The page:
I’ve been blessed beyond measure in so many ways, one of which is the lessons I’ve learned in life. I learned one such lesson the day this photo was taken. Hubby, the kids, and a few other family members (including my sister-in-law), were at our pond, fishing one Saturday, and wearing play clothes. Note that in the pic, I am not wearing play clothes. Why? I was working that day. My “Corporate America” position included meetings, 65-hour weeks, two beepers, and a private plane. (Well, I never actually rode in the plane, but I did pick up the Big Boss from the airport a few times.)
I popped by the house for a few minutes, realized everyone was at the pond, and hurried down there to say hello. My SIL snapped this picture. The actual lesson came the day she handed it to me — in a frame titled, “Priorities.” Uh-oh. Shortly after that, I got a “mommy-friendly” job — office manager at our church. It’s still a busy job, but since I quit the corporate job, I’ve never had to tell my family, “Sorry. I have to work.”
Being a busy person, like most of us are, requires one to make many choices. In other words, set priorities. Once I realized that my career is only a means that allows me to enjoy my passions, my life changed.
A lot of people say to me, “You’re so busy. How do you get it all done?”
Actually, I don’t “get it all done,” but that’s a whole ‘nother blog post! I do make lots of choices, though, about what I want and should do. First, I had to identify what I really wanted in life — my main passions: my family, my church family/spiritual life, my hobbies/interests (writing, traveling, photography, hobby farming, basketball), and my community (I serve on two boards). I also run a home-based business that combines a critique/consulting service for writers as well as online marketing strategies and website development (which includes my instructional blog “On Blogging Well“). How do I “do it”?
- I almost never watch TV. Maybe a Razorback game from time to time, but seriously, even if Hubby or the kids turn it on, I stay out of the den.
- I don’t require much sleep. I usually go to bed about midnight and am up and at my desk before 6.
- My kids are in college now. (Son lives at home but works second shift.)
- My husband works second shift.
- I keep my weekends free for family time and schedule my projects (blog posts, website updates, tweets, and anything else I can put a date/time stamp on) during my early morning/late night alone time while it’s just me and the dog at home.
- I forcus on a goal. Right now I want to retire from my day job and work solely from home, so I’m concentrating on online marketing strategies that will enable me to do that fairly soon.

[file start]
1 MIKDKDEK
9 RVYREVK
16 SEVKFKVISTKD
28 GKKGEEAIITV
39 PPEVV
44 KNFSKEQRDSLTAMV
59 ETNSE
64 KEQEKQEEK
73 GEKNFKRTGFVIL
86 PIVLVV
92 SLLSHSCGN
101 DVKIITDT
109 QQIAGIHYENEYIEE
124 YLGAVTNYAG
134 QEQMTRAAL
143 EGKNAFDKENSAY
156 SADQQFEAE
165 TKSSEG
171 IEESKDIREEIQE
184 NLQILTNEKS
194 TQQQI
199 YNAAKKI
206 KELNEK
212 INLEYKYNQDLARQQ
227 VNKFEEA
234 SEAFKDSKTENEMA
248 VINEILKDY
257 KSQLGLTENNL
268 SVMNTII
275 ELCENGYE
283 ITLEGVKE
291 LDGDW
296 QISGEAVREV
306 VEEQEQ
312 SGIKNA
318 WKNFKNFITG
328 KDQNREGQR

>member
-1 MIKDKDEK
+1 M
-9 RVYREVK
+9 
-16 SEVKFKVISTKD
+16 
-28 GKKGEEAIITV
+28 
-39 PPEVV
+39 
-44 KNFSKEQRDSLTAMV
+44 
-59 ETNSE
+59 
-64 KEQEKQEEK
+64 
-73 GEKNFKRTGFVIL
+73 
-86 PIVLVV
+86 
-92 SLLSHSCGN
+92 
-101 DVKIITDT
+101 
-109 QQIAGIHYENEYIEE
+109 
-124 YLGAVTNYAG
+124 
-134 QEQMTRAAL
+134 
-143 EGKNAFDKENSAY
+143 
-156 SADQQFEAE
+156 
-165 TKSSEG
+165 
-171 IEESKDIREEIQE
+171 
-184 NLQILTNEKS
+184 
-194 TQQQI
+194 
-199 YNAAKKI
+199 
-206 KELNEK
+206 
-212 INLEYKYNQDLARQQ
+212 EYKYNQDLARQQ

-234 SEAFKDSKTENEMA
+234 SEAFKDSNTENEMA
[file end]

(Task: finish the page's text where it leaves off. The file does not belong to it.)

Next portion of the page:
- I’m very selective about what I write. For example, fiction takes a tremendous amount of time, so I’ve put my novel WIPs on hold until I can write full time. Then I’ll mingle it amongst my blogging, ebook writing, and other “quicker” projects. But, I keep notebooks handy and jot down ideas as they come so I won’t forget them.
- I use online productivity tools, such as TweetDeck and Google Homepage. (I read about two dozen blogs with my morning coffee — or rather, I scan the headlines and first sentence on the Google Homepage and if I think it’s something I need to finish, I’ll grab my “blog notes” notebook, open the file and take notes.)
- Since I’m involved in networking online, Twitter has become a necessity. However, some of the best tools can also be time-tickers, so I have to be careful with it. (You can read how I tame the Twitter Beast in 20 minutes a day HERE.)
- Another productivity thing that has helped is getting a phone with email & Internet access. When I’m in line at the bank or grocery store (if I’m not talking to someone!), I check my email & Twitter and answer as many as I can while waiting.
- Handling email is a biggie for someone with a tendency to get sidetracked easily. I get about 300 emails a day, not counting spam, so it can get crazy. I set up a L-O-N-G string of folders in my email client and I only stop to check my email about once per hour. (I use Gmail, which has the best spam filter I’ve seen). When an email is from, say, from a writing group I’m in or a blog I subscribe to, I immediately move it into the proper folder and read it when I take a reading break. If it’s a “to-do” item, I mark it with a star and leave it in the in-box. When I complete the task, I remove the star and archive the email. I almost never delete emails and being able to search through the archives has saved me many, many times.
- And, no, I’m NOT organized! (Uh, look at the pictures, LOL!) In fact, I’m a maverick who hates structure, although I developed a few loose “systems” that work for me.
Look at my home desk. To the right are a stack of notebooks. I use one per project – for each novel WIP, blog, course (I’m taking three right now), or general notes. This keeps all the info I need at my fingertips. If you’ll look at my office desk (above), you’ll see a line of sticky notes. For each thing I’m asked to do, I make a quick sticky note and plaster it to my computer screen. Once I’m done, I throw it away. Before I leave every day, I make sure none of the remaining notes need completed that day. Kind of messy, but it works for me. I also bought a laptop and work when I travel, which is as often as possible since going to new places and taking pictures are my favorite pastimes.
I also have to be aware of my weaknesses, the biggest of which is that I love new toys and am easily distracted by them. For me, a toy can be a new gadet, computer program, or even a new project. I’ve been trying hard to think projects through to the end to see if it will truly help me attain my next goal or if it is just another thing to get me sidetracked. If it’s the latter, I pout and put it back in the toy box for another day.